I’m one of those people who feel those who spend even a few spare hours a week working on games to give away should be compensated with funds over mere thanks and praises (and “Hey, where’s that next game? Hurry up already!” comments), so it’s actually great news to see Dark Gaia Productions (aka D. Robert Grixti) finally charging something for the upcoming Legionwood 2: Rise of the Eternal’s Realm. The first game (Legionwood: Tale of The Two Swords) was lengthy, challenging and very fun in that 16-bit manner. Meaning it was worth about $50 or so if it was to somehow appear in a game box between 1991 and 1995.
If you’re waxing on and off in a nostalgic manner, feel free to try the game out in beta form HERE and follow Dark Gaia Productions by clicking one of those two links in the previous paragraph. That was real simple, right? Mondays aren’t always so under-complicated, right? Good. Then my work here is done. Well, just HERE in this post. I think I have another one to three others left in me tonight… we’ll see.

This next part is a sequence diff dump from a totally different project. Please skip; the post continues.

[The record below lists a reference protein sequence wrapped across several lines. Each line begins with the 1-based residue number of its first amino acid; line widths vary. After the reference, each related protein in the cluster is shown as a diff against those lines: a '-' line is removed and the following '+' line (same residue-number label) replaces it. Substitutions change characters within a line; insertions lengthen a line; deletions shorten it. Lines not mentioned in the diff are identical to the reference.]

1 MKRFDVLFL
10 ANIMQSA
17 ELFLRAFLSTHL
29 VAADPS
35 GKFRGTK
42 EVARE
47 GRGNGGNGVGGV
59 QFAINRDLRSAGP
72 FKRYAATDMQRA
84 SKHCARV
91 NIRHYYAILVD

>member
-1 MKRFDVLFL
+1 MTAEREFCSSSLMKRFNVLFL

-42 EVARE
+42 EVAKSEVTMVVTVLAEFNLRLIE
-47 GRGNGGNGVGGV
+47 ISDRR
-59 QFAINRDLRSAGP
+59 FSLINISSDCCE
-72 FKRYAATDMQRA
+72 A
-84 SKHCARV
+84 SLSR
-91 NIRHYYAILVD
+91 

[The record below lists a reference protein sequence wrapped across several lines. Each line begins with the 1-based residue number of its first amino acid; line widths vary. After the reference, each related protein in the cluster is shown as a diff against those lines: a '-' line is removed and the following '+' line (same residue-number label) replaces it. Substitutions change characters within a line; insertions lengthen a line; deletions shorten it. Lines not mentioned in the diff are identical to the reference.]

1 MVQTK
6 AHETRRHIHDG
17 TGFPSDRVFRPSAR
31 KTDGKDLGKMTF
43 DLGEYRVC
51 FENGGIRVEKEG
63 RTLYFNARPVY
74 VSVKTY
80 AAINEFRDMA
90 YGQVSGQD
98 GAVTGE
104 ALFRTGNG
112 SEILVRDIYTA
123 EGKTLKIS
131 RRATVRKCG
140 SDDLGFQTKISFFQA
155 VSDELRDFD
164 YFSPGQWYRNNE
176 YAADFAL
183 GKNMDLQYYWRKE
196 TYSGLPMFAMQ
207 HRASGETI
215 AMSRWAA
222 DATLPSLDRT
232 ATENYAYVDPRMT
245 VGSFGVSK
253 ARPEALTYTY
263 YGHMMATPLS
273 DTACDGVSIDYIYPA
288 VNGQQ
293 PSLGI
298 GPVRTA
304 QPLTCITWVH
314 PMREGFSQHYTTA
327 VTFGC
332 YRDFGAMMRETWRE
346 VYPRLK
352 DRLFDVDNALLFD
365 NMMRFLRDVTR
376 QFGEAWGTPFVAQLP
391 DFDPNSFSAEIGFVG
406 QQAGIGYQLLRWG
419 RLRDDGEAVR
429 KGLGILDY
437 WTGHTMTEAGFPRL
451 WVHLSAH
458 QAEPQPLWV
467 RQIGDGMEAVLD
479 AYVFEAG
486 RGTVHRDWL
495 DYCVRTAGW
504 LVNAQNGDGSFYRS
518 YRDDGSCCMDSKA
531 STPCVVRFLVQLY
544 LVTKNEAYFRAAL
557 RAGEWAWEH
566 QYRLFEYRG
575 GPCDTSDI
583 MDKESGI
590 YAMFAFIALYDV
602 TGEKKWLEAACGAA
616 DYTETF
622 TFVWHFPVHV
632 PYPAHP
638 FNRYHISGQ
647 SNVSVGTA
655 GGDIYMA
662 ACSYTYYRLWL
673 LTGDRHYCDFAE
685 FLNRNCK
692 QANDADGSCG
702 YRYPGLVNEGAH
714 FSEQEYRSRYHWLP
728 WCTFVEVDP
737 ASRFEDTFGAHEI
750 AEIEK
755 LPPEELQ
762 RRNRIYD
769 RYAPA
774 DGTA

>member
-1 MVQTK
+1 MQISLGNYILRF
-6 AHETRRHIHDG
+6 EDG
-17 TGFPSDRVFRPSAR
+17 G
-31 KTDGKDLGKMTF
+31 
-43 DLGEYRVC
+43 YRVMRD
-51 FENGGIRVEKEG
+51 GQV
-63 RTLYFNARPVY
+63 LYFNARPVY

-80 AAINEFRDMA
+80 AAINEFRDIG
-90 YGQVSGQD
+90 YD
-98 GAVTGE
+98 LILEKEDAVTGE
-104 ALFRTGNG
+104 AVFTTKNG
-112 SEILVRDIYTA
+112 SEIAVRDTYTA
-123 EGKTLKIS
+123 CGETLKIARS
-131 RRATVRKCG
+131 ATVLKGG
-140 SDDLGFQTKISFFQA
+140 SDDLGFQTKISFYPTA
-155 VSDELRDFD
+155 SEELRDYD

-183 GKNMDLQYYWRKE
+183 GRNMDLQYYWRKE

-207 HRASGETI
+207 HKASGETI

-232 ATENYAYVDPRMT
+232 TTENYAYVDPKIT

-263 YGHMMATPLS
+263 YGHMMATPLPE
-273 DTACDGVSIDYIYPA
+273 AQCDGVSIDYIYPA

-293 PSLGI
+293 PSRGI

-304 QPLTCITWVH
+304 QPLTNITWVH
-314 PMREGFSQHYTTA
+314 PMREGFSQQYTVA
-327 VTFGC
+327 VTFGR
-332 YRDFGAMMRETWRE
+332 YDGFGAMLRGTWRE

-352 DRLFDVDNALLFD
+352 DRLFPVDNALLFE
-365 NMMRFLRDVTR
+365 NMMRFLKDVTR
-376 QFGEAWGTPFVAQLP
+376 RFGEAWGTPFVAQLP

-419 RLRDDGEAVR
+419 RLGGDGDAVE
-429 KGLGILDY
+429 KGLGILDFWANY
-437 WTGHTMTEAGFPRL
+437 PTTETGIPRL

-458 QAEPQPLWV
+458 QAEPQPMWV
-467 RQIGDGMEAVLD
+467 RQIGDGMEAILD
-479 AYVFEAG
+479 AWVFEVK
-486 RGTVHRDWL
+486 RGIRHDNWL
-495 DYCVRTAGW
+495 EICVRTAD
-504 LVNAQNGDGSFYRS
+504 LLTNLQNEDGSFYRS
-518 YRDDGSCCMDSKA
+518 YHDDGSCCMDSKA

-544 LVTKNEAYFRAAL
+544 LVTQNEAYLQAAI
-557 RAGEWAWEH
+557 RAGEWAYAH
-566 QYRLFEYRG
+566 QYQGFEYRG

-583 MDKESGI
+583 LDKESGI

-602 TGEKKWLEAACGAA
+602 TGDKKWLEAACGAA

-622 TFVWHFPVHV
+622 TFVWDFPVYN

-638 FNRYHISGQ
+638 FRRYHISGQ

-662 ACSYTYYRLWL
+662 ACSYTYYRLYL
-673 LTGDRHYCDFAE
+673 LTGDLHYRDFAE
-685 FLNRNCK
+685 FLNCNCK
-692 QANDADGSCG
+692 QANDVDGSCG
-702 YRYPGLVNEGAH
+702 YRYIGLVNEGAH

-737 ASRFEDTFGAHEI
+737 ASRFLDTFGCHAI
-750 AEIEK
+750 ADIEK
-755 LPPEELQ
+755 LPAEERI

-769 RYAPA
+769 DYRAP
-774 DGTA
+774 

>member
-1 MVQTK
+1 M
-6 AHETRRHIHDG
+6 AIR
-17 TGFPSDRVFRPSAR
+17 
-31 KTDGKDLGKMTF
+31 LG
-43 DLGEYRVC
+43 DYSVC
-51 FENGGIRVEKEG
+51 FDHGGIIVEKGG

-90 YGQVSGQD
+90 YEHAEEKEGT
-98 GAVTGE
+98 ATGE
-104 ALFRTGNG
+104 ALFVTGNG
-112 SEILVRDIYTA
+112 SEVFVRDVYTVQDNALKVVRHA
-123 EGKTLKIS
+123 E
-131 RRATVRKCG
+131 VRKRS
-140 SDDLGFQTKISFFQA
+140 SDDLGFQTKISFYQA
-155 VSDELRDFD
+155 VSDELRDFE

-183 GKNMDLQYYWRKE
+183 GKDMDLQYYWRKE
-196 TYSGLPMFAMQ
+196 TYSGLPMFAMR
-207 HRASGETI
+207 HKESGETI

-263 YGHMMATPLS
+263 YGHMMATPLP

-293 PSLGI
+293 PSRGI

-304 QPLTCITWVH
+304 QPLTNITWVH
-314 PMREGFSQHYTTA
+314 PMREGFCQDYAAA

Even though the RPG Maker software has evolved over time, many XP, VX and VX Ace games I play leave me cold when it comes to the stock RTP visuals. Sure, the character line art and sprites are much more slick and detailed than the ones found in RPG Maker 2000 and 2003, but there’s often a really generic, SUPER clean look to these games that makes me want to skip them in favor of something a bit more… classic. On the other hand, a bit of custom fiddling and good writing has made many XP and above games truly wonderful, memorable games to play (Garden, Aetherion, Manifest, Exit Fate, Last Scenario and so forth and so on), which brings me to The Cartographer. Here’s a game that works wonderfully thanks to blending a great story, excellent use of music and some fine mapping work by developer Avedan that altogether make for a short but sweet RPG worth your time.